And a commercial relationship may also lead to greater productivity; with support from a trusted vendor, talented employees can be freed from the operational toil often associated with homebrewed open-source setups and spend more time solving business problems.

3. Cloud services based on open-source projects are increasingly important

A small slice of open-source projects that prove to be widely popular eventually become fully managed cloud services. These third-party cloud services are likely to become the dominant way you consume open-source technologies.


Be ready to evaluate and use such projects, because their managed nature can dramatically speed your time to value and reduce up-front investment compared to traditional technology deployments—you’re trading off the training required for your staff and the detailed infrastructure setup that you’d need.

4. You must know how open source fits with your larger IT environment

API-centric strategies have made business workflows more composable than ever. Any given piece of tech likely interacts with several—perhaps dozens—of other systems. While additional dependencies can add complexity, gains in agility and feature velocity make it a worthwhile tradeoff.

But you have to evaluate in the context of API interactions in the open-source technology you use. Ask your team:

  • What open-source technologies interact with our most important IT vendors?

  • What is the nature of those connections?

  • Is this integration supported by the community at large?

  • Are other companies relying on a similar integration pattern, or is our setup unique?

  • Is there a commercial version we should consider?

These questions are critical because running IT systems at scale is tricky even if you have trustworthy experts on hand to assist with architecture, routine operations, and troubleshooting. In their absence, things can be much harder.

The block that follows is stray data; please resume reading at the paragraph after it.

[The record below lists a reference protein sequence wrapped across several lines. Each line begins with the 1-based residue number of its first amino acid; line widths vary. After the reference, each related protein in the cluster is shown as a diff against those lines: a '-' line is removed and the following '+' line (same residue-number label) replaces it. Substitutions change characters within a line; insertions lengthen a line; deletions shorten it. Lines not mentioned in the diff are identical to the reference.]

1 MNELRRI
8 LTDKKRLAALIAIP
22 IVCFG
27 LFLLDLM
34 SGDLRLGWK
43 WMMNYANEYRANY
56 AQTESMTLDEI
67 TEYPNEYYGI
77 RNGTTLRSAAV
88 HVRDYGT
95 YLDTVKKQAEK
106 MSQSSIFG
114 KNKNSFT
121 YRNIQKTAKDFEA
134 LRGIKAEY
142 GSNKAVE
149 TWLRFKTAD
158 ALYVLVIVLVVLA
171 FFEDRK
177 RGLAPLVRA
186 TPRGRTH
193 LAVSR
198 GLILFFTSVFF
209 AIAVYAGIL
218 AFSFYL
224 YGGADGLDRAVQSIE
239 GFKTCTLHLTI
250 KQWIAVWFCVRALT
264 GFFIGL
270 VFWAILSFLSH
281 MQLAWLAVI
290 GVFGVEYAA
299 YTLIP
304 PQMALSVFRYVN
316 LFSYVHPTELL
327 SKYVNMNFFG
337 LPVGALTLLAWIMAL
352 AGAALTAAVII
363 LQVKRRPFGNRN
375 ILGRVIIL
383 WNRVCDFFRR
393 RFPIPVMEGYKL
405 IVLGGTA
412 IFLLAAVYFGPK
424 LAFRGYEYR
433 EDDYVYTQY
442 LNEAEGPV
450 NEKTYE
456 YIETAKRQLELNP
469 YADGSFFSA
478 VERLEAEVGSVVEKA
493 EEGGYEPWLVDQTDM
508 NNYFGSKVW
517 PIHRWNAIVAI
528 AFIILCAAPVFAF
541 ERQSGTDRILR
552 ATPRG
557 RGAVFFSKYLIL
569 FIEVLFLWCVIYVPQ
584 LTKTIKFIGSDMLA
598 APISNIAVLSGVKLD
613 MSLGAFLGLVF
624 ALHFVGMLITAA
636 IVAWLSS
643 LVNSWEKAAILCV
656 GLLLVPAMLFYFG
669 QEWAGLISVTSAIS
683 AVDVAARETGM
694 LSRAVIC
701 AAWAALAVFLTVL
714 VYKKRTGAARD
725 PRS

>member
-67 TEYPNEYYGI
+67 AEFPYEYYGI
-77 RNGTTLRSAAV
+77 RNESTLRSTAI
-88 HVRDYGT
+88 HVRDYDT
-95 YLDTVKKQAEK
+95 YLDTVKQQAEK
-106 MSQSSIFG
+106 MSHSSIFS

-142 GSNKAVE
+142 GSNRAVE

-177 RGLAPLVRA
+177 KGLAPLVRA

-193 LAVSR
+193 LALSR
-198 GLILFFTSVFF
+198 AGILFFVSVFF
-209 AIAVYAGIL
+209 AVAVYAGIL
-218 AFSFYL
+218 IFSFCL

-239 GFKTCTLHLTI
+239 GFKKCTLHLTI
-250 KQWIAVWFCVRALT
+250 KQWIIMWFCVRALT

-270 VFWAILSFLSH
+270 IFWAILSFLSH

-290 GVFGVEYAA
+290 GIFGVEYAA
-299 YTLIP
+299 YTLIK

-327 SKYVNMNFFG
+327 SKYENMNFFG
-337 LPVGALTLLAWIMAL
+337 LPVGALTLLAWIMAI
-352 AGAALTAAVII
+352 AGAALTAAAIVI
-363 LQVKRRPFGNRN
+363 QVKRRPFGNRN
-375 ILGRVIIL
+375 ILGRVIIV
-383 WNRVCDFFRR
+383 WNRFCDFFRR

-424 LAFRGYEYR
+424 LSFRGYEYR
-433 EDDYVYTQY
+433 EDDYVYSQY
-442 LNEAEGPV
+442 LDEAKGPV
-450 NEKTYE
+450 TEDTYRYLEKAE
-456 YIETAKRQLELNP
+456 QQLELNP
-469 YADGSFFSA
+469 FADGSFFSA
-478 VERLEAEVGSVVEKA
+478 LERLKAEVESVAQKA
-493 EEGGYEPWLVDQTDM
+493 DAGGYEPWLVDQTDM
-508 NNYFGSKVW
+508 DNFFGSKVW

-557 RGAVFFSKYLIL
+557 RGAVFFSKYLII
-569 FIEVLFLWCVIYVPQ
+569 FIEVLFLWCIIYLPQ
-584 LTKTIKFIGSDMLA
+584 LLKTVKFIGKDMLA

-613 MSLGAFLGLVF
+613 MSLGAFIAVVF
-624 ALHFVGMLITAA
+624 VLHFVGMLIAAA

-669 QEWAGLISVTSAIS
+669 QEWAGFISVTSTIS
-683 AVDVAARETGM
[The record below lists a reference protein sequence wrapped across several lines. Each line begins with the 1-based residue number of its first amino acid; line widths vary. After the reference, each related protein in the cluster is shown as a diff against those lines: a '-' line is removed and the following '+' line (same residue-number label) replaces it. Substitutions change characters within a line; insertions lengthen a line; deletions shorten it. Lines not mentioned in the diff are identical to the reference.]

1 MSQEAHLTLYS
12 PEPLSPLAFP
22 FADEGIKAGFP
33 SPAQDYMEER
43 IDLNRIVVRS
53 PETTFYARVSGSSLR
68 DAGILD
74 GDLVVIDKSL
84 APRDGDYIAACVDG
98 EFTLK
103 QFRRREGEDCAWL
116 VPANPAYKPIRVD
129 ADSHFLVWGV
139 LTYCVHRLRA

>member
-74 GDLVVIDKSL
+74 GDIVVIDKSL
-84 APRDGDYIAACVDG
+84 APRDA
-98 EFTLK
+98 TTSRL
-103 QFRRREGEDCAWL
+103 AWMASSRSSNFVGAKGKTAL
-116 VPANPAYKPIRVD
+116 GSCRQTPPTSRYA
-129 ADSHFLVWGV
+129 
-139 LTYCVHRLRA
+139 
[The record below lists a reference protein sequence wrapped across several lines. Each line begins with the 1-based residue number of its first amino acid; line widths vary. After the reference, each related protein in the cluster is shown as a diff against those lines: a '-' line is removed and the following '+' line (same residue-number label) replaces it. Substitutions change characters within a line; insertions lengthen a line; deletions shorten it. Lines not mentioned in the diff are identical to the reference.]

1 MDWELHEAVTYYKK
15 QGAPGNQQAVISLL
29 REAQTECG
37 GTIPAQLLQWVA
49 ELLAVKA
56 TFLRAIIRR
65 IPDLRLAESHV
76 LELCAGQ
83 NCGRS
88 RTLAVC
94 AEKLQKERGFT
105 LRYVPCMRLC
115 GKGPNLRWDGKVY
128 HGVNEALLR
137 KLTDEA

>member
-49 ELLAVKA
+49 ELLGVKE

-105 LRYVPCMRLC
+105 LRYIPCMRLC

You may decide that your homegrown open-source setup works for you and you don't have a compelling business case to justify a commercial relationship with a vendor. But it is still important thing is to ask the questions, establish the level of risk involved, and reevaluate the risk regularly.

5. Have a strong security posture across your entire IT estate

We’ve all read the terrifying headlines about ransomware and software supply chain hacks. Zero-day vulnerabilities are a fact of life. And some of us recall Spectre and Meltdown, two staggeringly widespread hardware vulnerabilities.

Open-source communities typically prioritize security. Patches and fixes are published soon after vulnerabilities get disclosed. The question for you: How quickly can you apply these fixes to your systems?

Historically, security updates have been the reason businesses choose to pay for open-source technology. The idea is that the vendor can quickly package the fix and distribute it for easy deployment. This makes sense, especially for technology that affects your core systems.

Open source will become the rule, not the exception

These five principles will help you to effectively and efficiently use open-source technology to your best advantage.

Even if open-source software remains the exception to how you run IT today, it’s likely to become the rule tomorrow. Consider creating an open-source program office, a center of excellence designed to foster the use of open source and maximize its value across the enterprise.

The OSPO will typically set policies and remove obstacles around the use of, and contribution to, open-source projects, helping to justify internal decisions and making sure OSS efforts align with strategic business objectives. And an OSPO can help attract top engineering talent increasingly looking to work in organizations that demonstrate strong open-source programs.

Web-scale companies all have OSPOs. To keep pace, traditional enterprises should follow suit.